MCCC Professor Earns National Recognition for Leadership
Montgomery County Community College Associate Professor of Human Services and Psychology Diane Haar, of Doylestown, has a passion for helping people in mental health recovery succeed. In turn, their accomplishments inspire her to extend her skills and expertise beyond the classroom and to take a leading role in resource development to provide the vital programs they need.
The National Council for Resource Development recently honored Haar for her leadership and ongoing dedication in securing resources for the development of the College’s Partnership on Work Enrichment and Readiness (POWER) Program—a personalized education, career and life skills program developed to empower individuals in mental health recovery to pursue the next stages in their lives.
“Our students should not be defined by their diagnoses,” Haar said. “Each individual has his or her own special skills to be nurtured. As a society, we have made much progress with accepting people with physical challenges and alternative sexual orientation, but people with mental health issues still bear a stigma that needs to be erased.”
The POWER Program started in 2006 as a result of Haar’s concept and collaboration with the Montgomery County Department of Behavioral Health/Developmental Disabilities Department, which provided a $20,000 seed grant.
“The focus of recovery at that time changed from being a daily or weekly treatment plan to a life plan, that includes education, employment and independent living,” Haar said, noting that the POWER Program provides these tools in a supportive classroom environment.
After securing this initial grant, Haar worked with the College’s Grant Development Office to identify other sources of support for the program and became involved in the grant application process.
Over the years, due to Haar’s persistent efforts, the POWER program has received multiple grants, including grants from the Patricia Kind Foundation and the van Ameringen Foundation. Additionally, Haar secured donations from the Odd Fellows of Pennsylvania and the National Alliance on Mental Illness—Pennsylvania to support the program. As the County’s Department of Behavioral Health witnessed the success of the program and opportunities for growth, it increased its support to $60,000 by 2010.
Since its inception, more than 270 students graduated from POWER and the transformation of their lives has been remarkable.
“I see students enter the program with little going on their lives,” Haar says. “But, as they develop skills and confidence, they are able to create resumes, interview for jobs and become employed for the first time.
“There is one student who was on disability services for 20 years when she enrolled in the POWER Program,” she continued. “After graduating from this two-credit course, she continued her education and eventually earned her bachelor’s degree and is now employed full time and no longer needs disability services at all.”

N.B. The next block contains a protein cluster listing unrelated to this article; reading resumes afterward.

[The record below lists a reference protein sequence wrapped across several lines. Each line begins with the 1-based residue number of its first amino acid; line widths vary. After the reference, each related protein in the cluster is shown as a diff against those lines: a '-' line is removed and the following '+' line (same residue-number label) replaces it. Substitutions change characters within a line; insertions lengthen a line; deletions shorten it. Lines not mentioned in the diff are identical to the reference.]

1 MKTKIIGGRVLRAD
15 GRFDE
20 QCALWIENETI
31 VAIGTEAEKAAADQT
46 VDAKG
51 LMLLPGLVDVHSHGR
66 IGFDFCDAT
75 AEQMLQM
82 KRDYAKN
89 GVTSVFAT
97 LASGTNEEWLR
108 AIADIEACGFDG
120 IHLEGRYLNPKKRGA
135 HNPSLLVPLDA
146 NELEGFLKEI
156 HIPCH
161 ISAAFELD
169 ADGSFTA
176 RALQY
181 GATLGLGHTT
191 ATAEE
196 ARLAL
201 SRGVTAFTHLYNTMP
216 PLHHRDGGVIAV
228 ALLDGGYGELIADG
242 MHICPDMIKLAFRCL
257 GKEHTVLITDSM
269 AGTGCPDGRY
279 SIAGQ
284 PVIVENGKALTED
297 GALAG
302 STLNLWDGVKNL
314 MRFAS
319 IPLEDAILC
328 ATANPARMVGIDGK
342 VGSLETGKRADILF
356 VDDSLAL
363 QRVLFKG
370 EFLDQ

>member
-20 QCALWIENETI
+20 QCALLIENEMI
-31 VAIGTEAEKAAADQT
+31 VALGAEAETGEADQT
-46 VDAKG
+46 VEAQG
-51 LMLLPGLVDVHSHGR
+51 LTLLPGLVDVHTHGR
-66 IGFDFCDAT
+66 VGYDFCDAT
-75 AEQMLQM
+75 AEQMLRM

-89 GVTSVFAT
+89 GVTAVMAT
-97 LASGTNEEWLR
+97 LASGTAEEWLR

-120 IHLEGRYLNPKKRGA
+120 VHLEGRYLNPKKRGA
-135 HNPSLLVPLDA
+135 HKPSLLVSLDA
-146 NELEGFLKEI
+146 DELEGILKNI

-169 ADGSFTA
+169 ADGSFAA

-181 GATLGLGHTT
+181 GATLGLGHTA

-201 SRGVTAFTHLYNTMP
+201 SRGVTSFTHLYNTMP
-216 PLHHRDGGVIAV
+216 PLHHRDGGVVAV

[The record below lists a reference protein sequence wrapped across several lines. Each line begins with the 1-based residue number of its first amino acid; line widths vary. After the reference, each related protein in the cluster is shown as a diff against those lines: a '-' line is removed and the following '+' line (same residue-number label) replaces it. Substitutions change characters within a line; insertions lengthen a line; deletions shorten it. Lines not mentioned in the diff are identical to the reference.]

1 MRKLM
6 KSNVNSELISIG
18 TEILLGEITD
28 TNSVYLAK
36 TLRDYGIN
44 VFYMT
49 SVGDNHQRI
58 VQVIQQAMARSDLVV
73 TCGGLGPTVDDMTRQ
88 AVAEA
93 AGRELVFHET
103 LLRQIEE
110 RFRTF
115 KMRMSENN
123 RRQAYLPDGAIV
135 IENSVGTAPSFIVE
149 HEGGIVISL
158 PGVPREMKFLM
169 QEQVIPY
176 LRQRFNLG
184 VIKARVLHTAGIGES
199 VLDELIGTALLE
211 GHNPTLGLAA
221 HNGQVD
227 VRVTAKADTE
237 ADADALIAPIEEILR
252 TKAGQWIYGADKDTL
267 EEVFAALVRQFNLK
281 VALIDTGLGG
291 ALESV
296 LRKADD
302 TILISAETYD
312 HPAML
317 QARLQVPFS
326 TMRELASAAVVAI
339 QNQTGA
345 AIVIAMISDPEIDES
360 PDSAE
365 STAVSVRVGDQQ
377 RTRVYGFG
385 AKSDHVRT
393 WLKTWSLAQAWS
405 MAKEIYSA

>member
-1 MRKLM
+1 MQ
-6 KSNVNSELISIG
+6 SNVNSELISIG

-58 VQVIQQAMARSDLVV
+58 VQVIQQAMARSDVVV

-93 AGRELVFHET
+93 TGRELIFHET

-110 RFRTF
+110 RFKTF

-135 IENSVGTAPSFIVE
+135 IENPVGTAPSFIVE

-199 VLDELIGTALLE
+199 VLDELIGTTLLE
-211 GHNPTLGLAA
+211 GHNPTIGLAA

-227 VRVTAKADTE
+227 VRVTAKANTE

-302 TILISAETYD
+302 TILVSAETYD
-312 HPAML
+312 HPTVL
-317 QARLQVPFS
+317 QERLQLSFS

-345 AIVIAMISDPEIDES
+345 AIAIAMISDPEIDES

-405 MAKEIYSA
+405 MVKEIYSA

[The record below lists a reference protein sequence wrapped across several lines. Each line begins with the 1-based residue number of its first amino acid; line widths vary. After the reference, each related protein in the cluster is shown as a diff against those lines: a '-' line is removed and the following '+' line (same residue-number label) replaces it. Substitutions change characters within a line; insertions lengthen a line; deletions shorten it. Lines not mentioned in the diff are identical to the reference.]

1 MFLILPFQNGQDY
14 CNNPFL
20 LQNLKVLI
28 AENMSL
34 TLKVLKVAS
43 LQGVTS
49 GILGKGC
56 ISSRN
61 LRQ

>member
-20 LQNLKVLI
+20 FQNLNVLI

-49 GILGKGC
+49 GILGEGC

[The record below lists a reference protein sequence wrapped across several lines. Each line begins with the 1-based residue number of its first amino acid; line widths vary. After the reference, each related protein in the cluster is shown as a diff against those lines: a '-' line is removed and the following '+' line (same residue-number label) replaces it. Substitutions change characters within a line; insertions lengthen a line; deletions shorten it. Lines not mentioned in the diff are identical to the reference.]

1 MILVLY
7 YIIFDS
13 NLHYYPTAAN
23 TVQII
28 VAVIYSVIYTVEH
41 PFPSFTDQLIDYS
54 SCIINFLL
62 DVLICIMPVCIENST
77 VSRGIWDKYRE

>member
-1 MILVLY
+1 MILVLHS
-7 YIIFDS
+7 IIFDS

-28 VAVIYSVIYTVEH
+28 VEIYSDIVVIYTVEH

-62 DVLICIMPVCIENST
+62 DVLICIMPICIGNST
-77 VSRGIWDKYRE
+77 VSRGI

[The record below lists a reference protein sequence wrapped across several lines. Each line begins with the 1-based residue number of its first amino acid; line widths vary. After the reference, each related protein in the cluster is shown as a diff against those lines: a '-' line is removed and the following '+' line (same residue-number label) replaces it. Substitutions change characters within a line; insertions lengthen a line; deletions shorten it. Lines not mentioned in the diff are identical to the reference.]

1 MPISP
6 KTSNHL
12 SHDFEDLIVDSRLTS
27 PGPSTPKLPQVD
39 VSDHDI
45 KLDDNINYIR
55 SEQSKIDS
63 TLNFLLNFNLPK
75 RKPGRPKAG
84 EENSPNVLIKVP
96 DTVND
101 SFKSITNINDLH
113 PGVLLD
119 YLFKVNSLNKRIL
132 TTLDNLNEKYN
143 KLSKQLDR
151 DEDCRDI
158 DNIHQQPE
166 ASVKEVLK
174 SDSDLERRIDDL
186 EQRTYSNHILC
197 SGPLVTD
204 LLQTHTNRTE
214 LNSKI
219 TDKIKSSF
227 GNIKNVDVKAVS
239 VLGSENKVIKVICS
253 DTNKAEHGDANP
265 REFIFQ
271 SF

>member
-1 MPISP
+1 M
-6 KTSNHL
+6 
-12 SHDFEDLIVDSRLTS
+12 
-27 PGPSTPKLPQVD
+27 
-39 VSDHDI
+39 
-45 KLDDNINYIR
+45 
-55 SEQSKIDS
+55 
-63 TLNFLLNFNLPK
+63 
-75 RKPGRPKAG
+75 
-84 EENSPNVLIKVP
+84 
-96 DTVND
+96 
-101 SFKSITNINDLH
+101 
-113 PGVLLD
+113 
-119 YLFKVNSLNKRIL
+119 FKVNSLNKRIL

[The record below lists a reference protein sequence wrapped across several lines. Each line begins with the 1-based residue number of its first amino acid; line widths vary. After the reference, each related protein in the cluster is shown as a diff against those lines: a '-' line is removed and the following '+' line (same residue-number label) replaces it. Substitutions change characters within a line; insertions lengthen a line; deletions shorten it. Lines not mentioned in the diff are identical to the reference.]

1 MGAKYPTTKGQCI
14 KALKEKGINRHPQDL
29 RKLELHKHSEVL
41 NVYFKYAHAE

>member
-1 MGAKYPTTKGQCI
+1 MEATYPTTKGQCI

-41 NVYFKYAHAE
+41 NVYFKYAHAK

The program impacts the lives of approximately 50 students each year from the five-county Philadelphia region. Seventy percent of last year’s POWER graduates enrolled in higher education.
In addition to the POWER Program, the College provides a POWER Plus course—a weekly class that provides support and problem-solving techniques for students who are enrolled in credit courses at the College. This semester the POWER Program initiated a basic computer skills course.
Most recently in 2011, the College received a $100,000 grant from the van Ameringen Foundation to start a POWER TAY (Transitional Age Youth) program. This career and education program is specifically designed for students between the ages of 16 and 28 years, who have a diagnosable mental illness that has led to functional impairments in one or more life domains, such as education and work.
“This program focuses on providing skills earlier in life so that those students will have a higher probability of life success without bearing the stigma of a diagnosis,” Haar said.
With the growth of programs and government budget cuts, resource development becomes more challenging and more necessary.
“We need to continue these programs—they are life-changing for these individuals. With education and skills, they become independent, contributing members of the community,” Haar said.
The POWER team includes Director/Faculty Diane Haar, Program Coordinator/Advisor Lisa Barbiero Community Liaison/Advisor Lori Schreiber, Peer Mentor Kelly Davis, Administrative Coordinator B. Dianne Johnson and Dean of Social Sciences Dr. Aaron Shatzman.
Individuals interested in the POWER TAY or POWER programs may obtain a referral from their mental health or school provider or may self-refer. For more information, contact Community Liaison Lori Schreiber at 215-461-1151 or firstname.lastname@example.org or Program Advisor Lisa Barbiero at 215-641-6425 or email@example.com.
- by Diane VanDyke